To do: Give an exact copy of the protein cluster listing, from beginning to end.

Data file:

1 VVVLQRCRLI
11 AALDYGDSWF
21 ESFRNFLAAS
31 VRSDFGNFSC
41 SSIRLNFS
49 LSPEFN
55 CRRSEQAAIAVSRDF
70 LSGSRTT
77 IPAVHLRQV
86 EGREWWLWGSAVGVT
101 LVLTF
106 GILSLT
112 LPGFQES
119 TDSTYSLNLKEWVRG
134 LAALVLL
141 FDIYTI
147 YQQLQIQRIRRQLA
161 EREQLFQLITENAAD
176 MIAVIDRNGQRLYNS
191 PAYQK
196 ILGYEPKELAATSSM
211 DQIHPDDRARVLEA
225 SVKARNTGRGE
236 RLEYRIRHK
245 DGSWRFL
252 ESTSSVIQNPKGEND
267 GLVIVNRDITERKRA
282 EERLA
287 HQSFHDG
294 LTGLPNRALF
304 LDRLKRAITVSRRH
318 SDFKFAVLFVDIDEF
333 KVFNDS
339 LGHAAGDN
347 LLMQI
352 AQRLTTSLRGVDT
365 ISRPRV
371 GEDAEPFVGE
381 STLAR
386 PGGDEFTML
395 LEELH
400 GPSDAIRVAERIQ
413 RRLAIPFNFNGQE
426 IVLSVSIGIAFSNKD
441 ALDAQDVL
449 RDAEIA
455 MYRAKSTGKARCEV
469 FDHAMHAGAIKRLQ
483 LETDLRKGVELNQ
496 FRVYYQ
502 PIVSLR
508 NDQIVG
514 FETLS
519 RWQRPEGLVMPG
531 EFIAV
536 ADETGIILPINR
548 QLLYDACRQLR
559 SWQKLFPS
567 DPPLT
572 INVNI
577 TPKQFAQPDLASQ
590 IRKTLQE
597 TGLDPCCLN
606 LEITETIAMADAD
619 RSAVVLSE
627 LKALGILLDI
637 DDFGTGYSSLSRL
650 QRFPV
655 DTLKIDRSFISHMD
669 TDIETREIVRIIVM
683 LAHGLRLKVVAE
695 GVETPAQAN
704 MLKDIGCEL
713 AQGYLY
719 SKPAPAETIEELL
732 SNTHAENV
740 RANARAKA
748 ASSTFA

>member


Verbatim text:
1 VVVLQRCRLI
11 AALDYGDSWF
21 ESFRNFLAAS
31 VRSDFGNFSC
41 SSIRLNFS
49 LSPEFN
55 CRRSEQAAIAVSRDF
70 LSGSRTT
77 IPAVHLRQV
86 EGREWWLWGSAVGVT
101 LVLTF
106 GILSLT
112 LPGFQES
119 TDSTYSLNLKEWVRG
134 LAALVLL
141 FDIYTI
147 YQQLQIQRIRRQLA
161 EREQLFQLITENAAD
176 MIAVIDRNGQRLYNS
191 PAYQK
196 ILGYEPKELAATSSM
211 DQIHPDDRARVLEA
225 SVKARNTGRGE
236 RLEYRIRHK
245 DGSWRFL
252 ESTSSVIQNPKGEND
267 GLVIVNRDITERKRA
282 EERLA
287 HQSFHDG
294 LTGLPNRALF
304 LDRLKRAITVSRRH
318 SDFKFAVLFVDIDEF
333 KVFNDS
339 LGHAAGDN
347 LLMQI
352 AQRLTTSLRGVDT
365 ISRPRV
371 GEDAEPFVGE
381 STLAR
386 PGGDEFTML
395 LEELH
400 GPSDAIRVAERIQ
413 RRLAIPFNFNGQE
426 IVLSVSIGIAFSNKD
441 ALDAQDVL
449 RDAEIA
455 MYRAKSTGKARCEV
469 FDHAMHAGAIKRLQ
483 LETDLRKGVELNQ
496 FRVYYQ
502 PIVSLR
508 NDQIVG
514 FETLS
519 RWQRPEGLVMPG
531 EFIAV
536 ADETGIILPINR
548 QLLYDACRQLR
559 SWQKLFPS
567 DPPLT
572 INVNI
577 TPKQFAQPDLASQ
590 IRKTLQE
597 TGLDPCCLN
606 LEITETIAMADAD
619 RSAVVLSE
627 LKALGILLDI
637 DDFGTGYSSLSRL
650 QRFPV
655 DTLKIDRSFISHMD
669 TDIETREIVRIIVM
683 LAHGLRLKVVAE
695 GVETPAQAN
704 MLKDIGCEL
713 AQGYLY
719 SKPAPAETIEELL
732 SNTHAENV
740 RANARAKA
748 ASSTFA

>member